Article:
PS> class Foo { [string] Bar() { Get-Item /NoSuch; write-warning warning; write-verbose verbose -vb; write-debug -debug debug; write-information -InformationAction continue information;  return 'hi' } }; $Error.Clear(); [Foo]::new().Bar()
WARNING: warning
VERBOSE: verbose
DEBUG: debug
information
hi
@SeeminglyScience

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commented May 24, 2019

So you think custom classes are their own world that deals in return values only that then map onto the success output stream - with no other streams available?

In my opinion, yeah absolutely.

However, the worlds are not separate; the error stream is the only exception:

Well, yes and no. Something that I've never liked about those cmdlets is they work in the context of the ICommandRuntime of their own command processor, not of the caller. Class methods don't have a command processor or ICommandRuntime, their invocation is generated sort of like ScriptBlock.Invoke as opposed to an advanced function processed by the Compiler. That's why those cmdlets still work and why it'd be difficult to "fix".

Just so I'm clear though, I'm not pointing at any of that as proof that it should be one way or another, it's just implementation detail. I don't have any insight on what the PowerShell team intended, this is just my opinion.

@mklement0

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commented May 24, 2019

That's helpful background information, @SeeminglyScience, thanks.

@SteveL-MSFT, can you shed light on the design intent and suggest a resolution?
Having consistent behavior one way or the other would be helpful.

@bpayette

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commented May 24, 2019

@mklement0 The design intent was that PowerShell classes should have semantics equivalent to .NET classes (since they are, in fact, .NET classes.) This means explicit return types, a requirement to use the return statement, variables must be initialized before being used, detected at compile-time, not run time, etc. The goal with classes was to make it possible to write more reliable (and larger) scripts in PowerShell by providing more conventional programming language semantics.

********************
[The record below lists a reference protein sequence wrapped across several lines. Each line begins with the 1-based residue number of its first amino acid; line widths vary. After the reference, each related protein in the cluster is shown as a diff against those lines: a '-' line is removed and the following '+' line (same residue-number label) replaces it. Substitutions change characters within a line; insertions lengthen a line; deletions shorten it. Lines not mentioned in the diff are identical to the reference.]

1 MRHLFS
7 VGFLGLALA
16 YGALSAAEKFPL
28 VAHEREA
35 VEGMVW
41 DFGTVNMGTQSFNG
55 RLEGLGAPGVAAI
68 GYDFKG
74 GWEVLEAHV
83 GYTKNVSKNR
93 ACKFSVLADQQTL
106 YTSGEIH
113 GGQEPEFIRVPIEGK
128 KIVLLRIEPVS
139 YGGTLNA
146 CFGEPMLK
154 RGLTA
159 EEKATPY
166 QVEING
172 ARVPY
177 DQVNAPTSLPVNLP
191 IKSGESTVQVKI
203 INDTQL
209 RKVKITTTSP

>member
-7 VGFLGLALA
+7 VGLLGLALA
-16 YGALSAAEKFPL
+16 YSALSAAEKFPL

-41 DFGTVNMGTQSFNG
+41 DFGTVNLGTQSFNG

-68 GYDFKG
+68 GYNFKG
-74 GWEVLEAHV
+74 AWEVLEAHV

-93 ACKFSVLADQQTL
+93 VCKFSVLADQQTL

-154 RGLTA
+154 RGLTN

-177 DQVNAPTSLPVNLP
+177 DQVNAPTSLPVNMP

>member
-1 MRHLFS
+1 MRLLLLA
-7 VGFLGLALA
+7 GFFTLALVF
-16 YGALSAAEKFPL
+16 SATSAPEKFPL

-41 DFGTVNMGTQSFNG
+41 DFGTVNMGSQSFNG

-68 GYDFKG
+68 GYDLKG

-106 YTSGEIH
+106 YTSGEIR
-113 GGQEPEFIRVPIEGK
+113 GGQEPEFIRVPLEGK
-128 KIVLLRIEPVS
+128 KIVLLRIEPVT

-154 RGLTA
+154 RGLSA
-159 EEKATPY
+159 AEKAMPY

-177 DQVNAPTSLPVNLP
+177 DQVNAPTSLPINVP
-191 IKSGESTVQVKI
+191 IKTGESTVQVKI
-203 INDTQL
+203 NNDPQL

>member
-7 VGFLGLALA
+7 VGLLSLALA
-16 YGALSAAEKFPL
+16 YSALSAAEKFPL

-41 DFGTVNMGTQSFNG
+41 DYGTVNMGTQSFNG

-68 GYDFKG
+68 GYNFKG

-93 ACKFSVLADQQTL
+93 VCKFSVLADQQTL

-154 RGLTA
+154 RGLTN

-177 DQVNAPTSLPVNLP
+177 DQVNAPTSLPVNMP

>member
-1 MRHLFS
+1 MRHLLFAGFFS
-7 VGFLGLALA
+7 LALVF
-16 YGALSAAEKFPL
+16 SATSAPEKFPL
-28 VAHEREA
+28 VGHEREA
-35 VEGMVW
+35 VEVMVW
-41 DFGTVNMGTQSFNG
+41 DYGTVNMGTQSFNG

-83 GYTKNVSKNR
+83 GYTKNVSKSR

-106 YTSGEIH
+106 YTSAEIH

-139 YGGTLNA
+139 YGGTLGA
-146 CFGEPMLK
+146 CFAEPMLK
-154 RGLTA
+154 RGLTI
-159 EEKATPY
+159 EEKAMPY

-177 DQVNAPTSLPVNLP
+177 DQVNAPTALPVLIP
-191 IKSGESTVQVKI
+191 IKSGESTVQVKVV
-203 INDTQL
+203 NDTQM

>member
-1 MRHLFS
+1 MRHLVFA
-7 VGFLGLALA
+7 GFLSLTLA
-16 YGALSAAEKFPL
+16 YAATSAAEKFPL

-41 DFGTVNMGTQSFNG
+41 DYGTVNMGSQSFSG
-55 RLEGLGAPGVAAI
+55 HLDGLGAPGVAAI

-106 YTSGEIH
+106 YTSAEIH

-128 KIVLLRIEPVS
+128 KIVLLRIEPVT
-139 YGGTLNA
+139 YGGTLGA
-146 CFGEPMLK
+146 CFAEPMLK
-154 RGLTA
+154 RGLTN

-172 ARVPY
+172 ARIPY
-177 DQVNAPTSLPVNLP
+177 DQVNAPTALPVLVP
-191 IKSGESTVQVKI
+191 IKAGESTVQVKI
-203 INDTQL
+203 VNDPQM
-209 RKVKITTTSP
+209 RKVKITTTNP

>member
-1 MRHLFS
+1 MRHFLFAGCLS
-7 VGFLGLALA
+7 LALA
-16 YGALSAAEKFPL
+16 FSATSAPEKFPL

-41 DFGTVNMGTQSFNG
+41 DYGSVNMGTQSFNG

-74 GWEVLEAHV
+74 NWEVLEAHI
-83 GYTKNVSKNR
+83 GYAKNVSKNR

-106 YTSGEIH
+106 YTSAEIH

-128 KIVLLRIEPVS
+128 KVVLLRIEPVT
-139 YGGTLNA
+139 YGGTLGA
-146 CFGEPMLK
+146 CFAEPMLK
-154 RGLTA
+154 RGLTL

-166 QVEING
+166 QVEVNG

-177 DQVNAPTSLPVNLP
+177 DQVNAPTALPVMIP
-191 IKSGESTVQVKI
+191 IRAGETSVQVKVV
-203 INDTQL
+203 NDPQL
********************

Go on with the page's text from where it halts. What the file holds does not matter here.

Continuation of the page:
@mklement0

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commented May 24, 2019

Thanks, @bpayette, but what I want to know more specifically is the design intent with respect to passing the PowerShell output streams through (except the success output stream) when commands are called from inside custom-class methods.

@bpayette

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commented May 28, 2019

@mklement0

design intent with respect to passing the PowerShell output streams through

The intent was that streams are not a part of classes semantically speaking. Methods return values and throw errors.

@vexx32

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commented May 28, 2019

A somewhat tangential question, @bpayette, then: what of the other streams? It seems the information stream is handled well enough, and though I'll have to test this evening I am fairly sure I recall verbose and debug streams also behaving as they would outside a class context.

@mklement0

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commented May 28, 2019

Indeed, @vexx32: as the code in the comment above demonstrates, streams 3 - 6 are passed through.

@bpayette

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commented May 29, 2019

@vexx32 Those streams are neither output nor error hence they are not involved in a discussion of output/error semantics.